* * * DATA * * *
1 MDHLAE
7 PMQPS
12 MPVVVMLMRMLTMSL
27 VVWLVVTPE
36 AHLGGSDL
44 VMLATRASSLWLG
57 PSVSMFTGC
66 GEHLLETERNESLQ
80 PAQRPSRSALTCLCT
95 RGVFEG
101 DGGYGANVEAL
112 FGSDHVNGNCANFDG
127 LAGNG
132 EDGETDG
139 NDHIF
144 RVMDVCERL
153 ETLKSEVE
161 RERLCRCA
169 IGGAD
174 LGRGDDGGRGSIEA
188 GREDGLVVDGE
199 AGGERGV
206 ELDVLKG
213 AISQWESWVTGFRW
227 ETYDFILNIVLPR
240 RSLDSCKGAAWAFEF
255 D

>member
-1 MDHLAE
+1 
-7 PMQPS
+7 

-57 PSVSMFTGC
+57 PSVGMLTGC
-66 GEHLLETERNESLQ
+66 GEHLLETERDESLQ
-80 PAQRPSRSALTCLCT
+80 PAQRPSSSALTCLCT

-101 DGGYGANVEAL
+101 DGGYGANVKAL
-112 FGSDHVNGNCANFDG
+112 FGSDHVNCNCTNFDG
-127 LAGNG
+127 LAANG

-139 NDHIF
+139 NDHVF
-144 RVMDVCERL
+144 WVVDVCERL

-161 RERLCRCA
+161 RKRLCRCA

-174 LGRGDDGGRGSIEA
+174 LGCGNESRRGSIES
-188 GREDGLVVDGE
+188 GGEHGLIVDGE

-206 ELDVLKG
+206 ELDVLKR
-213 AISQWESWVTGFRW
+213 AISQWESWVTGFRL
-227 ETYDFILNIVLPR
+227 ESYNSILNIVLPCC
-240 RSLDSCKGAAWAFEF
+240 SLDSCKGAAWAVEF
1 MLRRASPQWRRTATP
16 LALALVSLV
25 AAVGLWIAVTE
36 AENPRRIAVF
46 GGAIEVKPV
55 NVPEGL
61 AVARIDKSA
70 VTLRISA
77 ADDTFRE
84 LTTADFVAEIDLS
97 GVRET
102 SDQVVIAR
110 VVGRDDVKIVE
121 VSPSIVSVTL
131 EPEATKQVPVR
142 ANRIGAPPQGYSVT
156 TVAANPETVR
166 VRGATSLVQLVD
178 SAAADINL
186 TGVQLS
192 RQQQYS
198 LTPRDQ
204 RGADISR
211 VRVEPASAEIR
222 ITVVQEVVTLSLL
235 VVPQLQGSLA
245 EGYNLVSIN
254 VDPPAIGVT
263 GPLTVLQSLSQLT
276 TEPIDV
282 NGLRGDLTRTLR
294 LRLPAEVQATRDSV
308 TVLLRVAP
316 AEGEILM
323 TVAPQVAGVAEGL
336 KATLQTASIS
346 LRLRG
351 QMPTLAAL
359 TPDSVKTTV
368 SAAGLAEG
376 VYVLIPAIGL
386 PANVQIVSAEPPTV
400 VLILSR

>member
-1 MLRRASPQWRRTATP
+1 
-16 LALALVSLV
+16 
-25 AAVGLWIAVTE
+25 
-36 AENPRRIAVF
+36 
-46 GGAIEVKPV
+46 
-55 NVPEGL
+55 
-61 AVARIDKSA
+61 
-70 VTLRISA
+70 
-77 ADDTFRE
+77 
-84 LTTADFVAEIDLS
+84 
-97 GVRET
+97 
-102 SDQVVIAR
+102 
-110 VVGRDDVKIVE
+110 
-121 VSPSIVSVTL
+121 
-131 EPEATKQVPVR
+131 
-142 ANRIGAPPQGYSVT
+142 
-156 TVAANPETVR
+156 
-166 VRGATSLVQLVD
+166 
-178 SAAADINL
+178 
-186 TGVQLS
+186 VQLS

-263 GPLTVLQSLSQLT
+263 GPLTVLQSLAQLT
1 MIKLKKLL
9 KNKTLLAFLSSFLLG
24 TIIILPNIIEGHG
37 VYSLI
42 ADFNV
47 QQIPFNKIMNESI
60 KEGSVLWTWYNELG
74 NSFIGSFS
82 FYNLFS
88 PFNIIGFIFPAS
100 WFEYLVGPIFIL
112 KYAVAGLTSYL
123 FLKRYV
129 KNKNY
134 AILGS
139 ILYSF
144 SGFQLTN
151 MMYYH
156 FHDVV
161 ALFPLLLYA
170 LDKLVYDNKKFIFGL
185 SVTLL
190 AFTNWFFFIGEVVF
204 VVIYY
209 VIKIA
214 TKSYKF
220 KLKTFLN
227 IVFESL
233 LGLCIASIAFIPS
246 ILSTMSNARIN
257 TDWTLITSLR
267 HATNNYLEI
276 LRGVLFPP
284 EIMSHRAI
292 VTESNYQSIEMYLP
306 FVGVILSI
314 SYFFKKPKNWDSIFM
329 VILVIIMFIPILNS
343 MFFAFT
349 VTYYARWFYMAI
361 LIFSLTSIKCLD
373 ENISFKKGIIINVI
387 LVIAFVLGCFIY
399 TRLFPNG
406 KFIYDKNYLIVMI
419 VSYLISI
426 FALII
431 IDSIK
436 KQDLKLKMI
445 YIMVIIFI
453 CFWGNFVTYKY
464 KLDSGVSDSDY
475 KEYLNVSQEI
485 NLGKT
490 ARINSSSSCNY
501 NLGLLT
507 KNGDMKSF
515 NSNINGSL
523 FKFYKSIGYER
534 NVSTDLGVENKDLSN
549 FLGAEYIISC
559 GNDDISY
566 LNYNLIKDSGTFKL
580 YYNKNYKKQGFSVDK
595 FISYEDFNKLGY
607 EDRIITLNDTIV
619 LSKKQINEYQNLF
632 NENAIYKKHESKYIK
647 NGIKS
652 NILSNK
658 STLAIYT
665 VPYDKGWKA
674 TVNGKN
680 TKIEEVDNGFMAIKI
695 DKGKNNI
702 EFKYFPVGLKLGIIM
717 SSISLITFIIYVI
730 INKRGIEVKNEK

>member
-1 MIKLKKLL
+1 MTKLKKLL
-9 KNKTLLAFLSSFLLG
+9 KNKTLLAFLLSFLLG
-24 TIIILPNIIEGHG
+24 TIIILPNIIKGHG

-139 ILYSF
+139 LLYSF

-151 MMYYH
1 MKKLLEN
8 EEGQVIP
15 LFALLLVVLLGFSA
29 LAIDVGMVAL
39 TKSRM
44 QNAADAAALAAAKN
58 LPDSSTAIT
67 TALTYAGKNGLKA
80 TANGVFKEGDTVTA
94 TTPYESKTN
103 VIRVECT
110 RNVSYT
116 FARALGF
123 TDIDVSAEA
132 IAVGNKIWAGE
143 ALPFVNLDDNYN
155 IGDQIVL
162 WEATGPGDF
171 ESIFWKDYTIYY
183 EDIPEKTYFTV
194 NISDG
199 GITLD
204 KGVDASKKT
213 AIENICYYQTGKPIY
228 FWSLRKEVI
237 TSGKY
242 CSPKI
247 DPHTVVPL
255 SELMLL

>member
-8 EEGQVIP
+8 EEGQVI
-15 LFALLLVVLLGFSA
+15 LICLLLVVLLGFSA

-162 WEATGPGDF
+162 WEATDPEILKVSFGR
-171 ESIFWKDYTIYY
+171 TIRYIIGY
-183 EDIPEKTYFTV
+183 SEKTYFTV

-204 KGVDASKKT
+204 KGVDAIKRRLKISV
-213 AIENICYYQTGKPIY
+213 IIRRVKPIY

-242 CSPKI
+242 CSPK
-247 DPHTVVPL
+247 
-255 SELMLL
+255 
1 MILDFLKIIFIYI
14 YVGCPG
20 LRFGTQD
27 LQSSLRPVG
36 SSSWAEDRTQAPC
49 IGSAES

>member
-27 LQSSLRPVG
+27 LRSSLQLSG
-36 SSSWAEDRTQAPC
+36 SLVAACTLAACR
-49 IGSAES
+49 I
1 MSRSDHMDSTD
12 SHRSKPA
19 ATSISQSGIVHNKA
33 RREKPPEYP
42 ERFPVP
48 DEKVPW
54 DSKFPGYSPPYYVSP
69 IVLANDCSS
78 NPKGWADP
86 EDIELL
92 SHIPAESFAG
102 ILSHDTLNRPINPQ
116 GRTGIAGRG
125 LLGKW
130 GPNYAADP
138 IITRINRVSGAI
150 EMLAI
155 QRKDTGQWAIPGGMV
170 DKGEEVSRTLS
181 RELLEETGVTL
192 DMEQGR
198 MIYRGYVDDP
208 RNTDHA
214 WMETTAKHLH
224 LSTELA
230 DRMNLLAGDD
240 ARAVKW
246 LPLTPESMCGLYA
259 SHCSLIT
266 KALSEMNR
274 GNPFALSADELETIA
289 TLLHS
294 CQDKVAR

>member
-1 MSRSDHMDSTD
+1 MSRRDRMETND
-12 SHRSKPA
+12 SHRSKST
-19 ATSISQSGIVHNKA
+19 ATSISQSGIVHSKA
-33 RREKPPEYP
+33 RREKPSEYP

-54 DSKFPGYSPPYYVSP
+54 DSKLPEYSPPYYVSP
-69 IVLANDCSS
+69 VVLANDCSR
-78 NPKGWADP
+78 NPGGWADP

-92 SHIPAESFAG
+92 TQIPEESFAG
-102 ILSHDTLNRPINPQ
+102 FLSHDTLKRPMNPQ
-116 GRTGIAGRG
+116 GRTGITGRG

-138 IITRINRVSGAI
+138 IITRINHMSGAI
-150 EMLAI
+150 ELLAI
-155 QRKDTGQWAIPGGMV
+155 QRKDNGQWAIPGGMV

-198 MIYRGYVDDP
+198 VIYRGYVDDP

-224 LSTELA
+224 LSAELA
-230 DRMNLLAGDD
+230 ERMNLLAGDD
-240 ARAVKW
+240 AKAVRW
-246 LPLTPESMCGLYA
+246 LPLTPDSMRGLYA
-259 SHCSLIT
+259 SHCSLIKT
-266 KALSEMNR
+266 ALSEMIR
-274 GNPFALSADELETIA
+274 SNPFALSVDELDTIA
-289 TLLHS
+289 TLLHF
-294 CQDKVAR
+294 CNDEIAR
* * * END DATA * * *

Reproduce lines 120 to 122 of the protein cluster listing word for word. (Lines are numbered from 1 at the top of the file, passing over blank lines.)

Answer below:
+61 
-70 VTLRISA
+70 